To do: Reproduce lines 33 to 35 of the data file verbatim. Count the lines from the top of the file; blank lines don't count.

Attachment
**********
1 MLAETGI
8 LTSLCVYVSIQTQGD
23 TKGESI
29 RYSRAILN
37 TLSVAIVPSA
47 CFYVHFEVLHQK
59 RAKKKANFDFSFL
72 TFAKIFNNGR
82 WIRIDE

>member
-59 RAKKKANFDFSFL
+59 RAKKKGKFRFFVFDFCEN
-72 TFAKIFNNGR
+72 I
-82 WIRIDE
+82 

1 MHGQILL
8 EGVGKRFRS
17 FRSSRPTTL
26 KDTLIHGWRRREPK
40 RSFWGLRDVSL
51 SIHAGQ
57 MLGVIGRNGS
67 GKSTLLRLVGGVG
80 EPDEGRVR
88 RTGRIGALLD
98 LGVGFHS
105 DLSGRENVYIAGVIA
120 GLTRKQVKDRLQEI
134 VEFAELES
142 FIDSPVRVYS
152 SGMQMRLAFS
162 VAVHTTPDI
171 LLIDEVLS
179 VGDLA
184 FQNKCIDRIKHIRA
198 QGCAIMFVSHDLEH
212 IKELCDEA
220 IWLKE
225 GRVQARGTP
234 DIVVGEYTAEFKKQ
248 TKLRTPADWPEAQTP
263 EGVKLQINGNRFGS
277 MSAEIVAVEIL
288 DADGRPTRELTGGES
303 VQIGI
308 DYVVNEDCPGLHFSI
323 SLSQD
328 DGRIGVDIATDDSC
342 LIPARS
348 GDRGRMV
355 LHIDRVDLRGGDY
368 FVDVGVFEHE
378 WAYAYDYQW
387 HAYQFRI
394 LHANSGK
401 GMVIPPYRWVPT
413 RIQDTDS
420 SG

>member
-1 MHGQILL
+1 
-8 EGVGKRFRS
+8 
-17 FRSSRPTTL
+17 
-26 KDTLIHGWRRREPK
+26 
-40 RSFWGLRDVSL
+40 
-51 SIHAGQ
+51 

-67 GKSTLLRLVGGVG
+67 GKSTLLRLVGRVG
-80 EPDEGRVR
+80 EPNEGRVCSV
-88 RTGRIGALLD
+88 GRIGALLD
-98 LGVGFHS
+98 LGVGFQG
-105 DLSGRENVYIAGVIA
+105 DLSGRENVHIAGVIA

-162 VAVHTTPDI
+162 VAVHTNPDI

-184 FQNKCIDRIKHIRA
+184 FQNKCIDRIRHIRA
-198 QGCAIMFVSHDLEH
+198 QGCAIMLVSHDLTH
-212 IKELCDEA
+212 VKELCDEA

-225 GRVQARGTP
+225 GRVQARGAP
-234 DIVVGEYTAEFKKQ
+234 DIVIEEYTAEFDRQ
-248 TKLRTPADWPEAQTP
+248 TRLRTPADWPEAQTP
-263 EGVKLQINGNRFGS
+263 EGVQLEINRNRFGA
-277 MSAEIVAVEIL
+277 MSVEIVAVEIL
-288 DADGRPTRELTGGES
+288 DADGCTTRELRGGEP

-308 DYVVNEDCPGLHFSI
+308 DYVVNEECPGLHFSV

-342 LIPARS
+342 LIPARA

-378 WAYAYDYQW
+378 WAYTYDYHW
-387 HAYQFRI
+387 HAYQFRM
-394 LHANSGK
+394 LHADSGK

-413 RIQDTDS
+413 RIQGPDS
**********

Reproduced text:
162 VAVHTTPDI
171 LLIDEVLS
179 VGDLA